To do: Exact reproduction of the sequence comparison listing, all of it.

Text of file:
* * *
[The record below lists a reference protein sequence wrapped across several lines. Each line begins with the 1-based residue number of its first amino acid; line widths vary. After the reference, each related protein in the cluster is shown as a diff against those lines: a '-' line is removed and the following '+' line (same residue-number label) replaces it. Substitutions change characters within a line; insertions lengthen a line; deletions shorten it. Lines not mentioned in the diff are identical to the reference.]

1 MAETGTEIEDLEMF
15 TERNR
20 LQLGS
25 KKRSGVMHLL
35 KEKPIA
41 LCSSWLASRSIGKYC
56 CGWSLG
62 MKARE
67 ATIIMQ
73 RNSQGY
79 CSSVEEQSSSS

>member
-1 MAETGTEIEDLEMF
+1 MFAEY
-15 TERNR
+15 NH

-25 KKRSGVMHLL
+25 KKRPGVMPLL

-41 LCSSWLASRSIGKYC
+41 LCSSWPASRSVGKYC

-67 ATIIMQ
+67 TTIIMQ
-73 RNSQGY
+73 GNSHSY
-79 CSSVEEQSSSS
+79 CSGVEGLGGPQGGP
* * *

[The record below lists a reference protein sequence wrapped across several lines. Each line begins with the 1-based residue number of its first amino acid; line widths vary. After the reference, each related protein in the cluster is shown as a diff against those lines: a '-' line is removed and the following '+' line (same residue-number label) replaces it. Substitutions change characters within a line; insertions lengthen a line; deletions shorten it. Lines not mentioned in the diff are identical to the reference.]

1 MAETGTEIEDLEMF
15 TERNR
20 LQLGS
25 KKRSGVMHLL
35 KEKPIA
41 LCSSWLASRSIGKYC
56 CGWSLG
62 MKARE
67 ATIIMQ
73 RNSQGY
79 CSSVEEQSSSS

>member
-1 MAETGTEIEDLEMF
+1 MFAEY
-15 TERNR
+15 NH

-25 KKRSGVMHLL
+25 KKRPGVMPLL

-41 LCSSWLASRSIGKYC
+41 LCSSWPASRSVGKYC

-67 ATIIMQ
+67 TTIIMQ
-73 RNSQGY
+73 GNSHSY
-79 CSSVEEQSSSS
+79 CSGVEGLGGPQGGP